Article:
Delegates vote at a CEC assembly. Photo: Albin Hillert/CEC
The Conference of European Churches we know today looked very different in the 1950s and 1960s.
At first, we were a loose association of churches, but gradually our identity and working structure emerged. A big step in this direction happened in 1964 with the adoption of a constitution at the 1964 assembly, which was held on a ship at sea to overcome last-minute visa difficulties.
The fifth assembly in 1967, held in Pörtschach, Austria, created a full time secretariat starting in April 1968. The assembly approved a radically revised constitution in 1992 at its Prague gathering. The next major revision of this text came in 2013, with the adoption of a new constitution in Budapest, which was updated with the finalisation of the merger between the Church and Society Commission and the Conference of European Churches in 2014.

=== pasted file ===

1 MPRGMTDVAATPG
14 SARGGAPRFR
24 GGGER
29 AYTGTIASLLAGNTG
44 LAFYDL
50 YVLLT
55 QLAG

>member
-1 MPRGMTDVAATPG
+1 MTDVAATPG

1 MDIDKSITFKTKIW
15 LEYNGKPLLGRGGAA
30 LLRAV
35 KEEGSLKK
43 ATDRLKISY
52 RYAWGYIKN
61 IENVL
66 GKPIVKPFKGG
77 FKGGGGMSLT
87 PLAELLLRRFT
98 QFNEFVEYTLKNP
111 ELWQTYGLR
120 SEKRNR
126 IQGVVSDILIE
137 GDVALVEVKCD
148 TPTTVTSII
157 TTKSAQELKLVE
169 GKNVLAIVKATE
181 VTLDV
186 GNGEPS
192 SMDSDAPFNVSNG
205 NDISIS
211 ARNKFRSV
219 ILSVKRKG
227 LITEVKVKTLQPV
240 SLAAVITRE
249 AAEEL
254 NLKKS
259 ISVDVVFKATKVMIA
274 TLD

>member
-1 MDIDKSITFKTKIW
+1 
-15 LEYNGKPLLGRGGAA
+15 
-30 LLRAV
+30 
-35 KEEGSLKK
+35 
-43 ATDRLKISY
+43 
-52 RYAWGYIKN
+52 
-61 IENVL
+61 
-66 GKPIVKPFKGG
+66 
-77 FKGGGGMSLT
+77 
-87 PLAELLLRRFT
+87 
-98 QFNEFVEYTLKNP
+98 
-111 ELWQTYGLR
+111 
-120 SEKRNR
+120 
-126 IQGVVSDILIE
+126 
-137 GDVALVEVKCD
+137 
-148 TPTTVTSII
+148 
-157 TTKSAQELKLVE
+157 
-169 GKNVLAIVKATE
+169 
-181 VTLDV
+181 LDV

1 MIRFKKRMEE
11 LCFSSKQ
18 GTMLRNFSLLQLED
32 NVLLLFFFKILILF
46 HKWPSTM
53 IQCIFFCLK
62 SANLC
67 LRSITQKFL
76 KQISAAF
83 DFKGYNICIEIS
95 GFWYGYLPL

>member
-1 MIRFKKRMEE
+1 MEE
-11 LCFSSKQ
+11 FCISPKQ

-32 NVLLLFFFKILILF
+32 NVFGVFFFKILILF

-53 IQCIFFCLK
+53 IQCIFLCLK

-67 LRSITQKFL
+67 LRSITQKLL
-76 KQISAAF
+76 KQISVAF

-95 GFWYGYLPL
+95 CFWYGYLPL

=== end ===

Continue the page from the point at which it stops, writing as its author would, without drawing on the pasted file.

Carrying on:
The 2018 Novi Sad General Assembly of the Conference of European Churches finalised the constitution to bring it into accordance with Belgian law. This is the only legally-binding constitution.
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